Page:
If the gun fits, buy a Glock.

    If the Glock won't fit and you don't want to do a grip reduction, look at the Kahr line.
  9. kckndrgn

    kckndrgn Moderator Moderator Founding Member

    My wife shoots (and loves) her XD 9mm subcompact. She tried every 9mm in our ranges rental cabinet, when she shot the XD she looked at me and said "This is the one you're buying for me!"

    She now has the XDM in 9mm as well, it's the only full size gun she really likes.
  10. Minuteman

    Minuteman Chaplain Moderator Founding Member

    My wife also has the XD 9 sub-compact. She has a laser-light attachment and keeps it by the bed. She loves it too. She was not a shooter and this was her first firearm. I have the XD .45, you can't go wrong with them.
  11. Galactus

    Galactus Monkey+++ Founding Member

    I can not believe I am the first to recommend getting a herald, similar to my Silver Surfer for personal defense, errands, and miscellaneous chores around the galaxy.
  12. tacmotusn

    tacmotusn Mosquito Sailor

    Galactus, What the hell are you talking about?[dunno]
  13. CraftyMofo

    CraftyMofo Monkey+++

    Thanks for all the replies. I took my wife out to the range with the P22, then dinner, and a quick trip to a local gun store. I was a bit surprised to see ZERO Glocks on the shelf, ZERO XDs.

    Fortunately, it wasn't too busy, so she handled each 9mm they had in the case. If memory serves:
    S & W M&P
    S & W M&P Compact
    Sig 226
    FN FNP-9
    Glock G23
    Ruger P89?

    She wouldn't touch anything with PINK on it. Thought it was funny, she said it was kind of degrading. Her favorite from this group was the FNP-9. I plan to take her out more, and let her decide. I'll let you guys know the final verdict when it's in!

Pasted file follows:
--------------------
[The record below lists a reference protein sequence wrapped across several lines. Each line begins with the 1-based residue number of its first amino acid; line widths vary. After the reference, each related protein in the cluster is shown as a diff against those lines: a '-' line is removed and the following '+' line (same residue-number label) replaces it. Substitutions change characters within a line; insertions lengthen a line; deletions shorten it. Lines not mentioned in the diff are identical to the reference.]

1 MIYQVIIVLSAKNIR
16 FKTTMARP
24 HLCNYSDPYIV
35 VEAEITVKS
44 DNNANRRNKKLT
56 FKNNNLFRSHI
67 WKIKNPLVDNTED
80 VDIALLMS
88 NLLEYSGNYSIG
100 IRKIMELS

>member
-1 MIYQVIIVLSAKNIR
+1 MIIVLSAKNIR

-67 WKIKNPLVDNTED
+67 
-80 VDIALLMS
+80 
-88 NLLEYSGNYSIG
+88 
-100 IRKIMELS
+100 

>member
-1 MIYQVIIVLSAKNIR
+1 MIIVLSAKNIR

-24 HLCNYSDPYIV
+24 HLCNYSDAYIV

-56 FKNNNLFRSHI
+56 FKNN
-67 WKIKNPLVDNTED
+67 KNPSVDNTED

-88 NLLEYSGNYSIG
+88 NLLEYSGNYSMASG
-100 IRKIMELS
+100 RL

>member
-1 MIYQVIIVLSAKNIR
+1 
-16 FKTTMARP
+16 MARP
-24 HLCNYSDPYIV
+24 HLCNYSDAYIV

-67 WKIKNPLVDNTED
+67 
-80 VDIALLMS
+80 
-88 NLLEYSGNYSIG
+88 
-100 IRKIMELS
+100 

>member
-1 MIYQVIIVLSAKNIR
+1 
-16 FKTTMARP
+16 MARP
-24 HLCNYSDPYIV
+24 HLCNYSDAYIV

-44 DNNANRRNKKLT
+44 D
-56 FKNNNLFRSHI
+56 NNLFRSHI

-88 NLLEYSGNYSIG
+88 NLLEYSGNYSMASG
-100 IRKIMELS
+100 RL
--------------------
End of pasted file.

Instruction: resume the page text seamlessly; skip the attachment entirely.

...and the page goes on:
14. Clyde

    Clyde Jet Set Tourer Administrator Founding Member

    Crafty, I have the SIG 226 should Mrs. Crafty want to sample for a weekend.
  15. Galactus

    Galactus Monkey+++ Founding Member

    Silly Noobie.

    Far more effective than firearms.
  16. QuietOne

    QuietOne Monkey++

    While all these are fine weapons I've always liked the idea of a revolver as a house gun. No springs to set, no "conditions" to worry about; just load it, stuff it in a sock and it's just as ready in ten years as it is when you put it away. 2 points:
    Keep a flashlight near the gun, and
    If there are any kids or other "unauthorized" persons who are in the house keep the gun LOCKED with a lock that can be opened silently in the dark.

    Galactus, here's a resource you should seriously examine before TSHTF:
  17. magnus392

    magnus392 Field Marshall Mags Moderator Emeritus Founding Member

    I don't know that I would try to match wits with someone that posts as a huge alien in a pink helmet. [booze]
  18. tacmotusn

    tacmotusn Mosquito Sailor

    Whatever Galactus, do me a favor.... ignore me, i'll ignore you and we should get along fine. For the sake of arguement since on this forum, yes I am a newbie, I will research some of your archived posts. Maybe I am the one in la la land and you are the most omnipotent galactic being on the face of this earth. Frankly however, I read your flood of post replys before I said what I had to say about you. I think you are delusional to say the least. I stand by what I said!!! [beat]
  19. Clyde

    Clyde Jet Set Tourer Administrator Founding Member

    The more you speak to Galactus the more he seems to speak to you. And, Galactus is always full of Scheiβe!
  20. Galactus

    Galactus Monkey+++ Founding Member

    Fear not noobie, I do not hold your noobness against you. Nor will I ignore you.